WASHINGTON (AP) — Congressional leaders commemorated the 50th anniversary of the Civil Rights Act on Tuesday by posthumously bestowing the Congressional Gold Medal upon Martin Luther King Jr. and his wife, Coretta Scott King, for their efforts in passing the landmark legislation.
The Kings' children, Martin Luther King III, Dexter Scott King and Bernice A. King, accepted the honor in the Capitol Rotunda as several hundred looked on. The civil rights leader was assassinated in Memphis, Tennessee, in 1968. His wife died in 2006.
"The Civil Rights Act transformed our country," House Minority Leader Nancy Pelosi of California said. "It made America more American."
President Lyndon B. Johnson signed the Civil Rights Act into law on July 2, 1964. It helped end legal discrimination based on race, sex, color, religion and national origin, and many consider it the most significant law to come out of the civil rights movement.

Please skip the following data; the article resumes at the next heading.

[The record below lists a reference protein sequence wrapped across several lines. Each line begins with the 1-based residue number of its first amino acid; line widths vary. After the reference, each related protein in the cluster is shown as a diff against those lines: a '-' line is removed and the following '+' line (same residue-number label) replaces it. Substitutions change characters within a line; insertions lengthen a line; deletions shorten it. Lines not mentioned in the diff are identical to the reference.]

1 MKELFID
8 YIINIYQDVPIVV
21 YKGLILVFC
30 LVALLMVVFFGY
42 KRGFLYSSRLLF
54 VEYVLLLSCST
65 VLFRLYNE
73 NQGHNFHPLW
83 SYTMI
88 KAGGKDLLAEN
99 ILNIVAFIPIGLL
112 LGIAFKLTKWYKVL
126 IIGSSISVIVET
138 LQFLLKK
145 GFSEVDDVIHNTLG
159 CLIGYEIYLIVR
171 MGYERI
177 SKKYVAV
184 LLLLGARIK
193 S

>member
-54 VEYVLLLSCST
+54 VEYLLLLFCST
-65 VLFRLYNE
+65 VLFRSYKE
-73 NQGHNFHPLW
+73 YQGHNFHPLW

Among those joining Pelosi in praising the Civil Rights Act and the people who made it happen were Senate Minority Leader Mitch McConnell of Kentucky, Senate Majority Leader Harry Reid of Nevada and House Speaker John Boehner of Ohio.
Throughout the lawmakers' remarks were calls for a return to the bipartisanship that made laws like the Civil Rights Act possible.
Remembering the civil rights activists who marched, protested and faced brutality and violence is vital, the lawmakers said. But they added that it was important to remember the lawmakers who made passage possible.
Boehner said the Civil Rights Act might be the "most fundamental, the most consequential legislation" in American history. McConnell said that Martin Luther King Jr. deserves as much credit as any lawmaker in getting the law passed.
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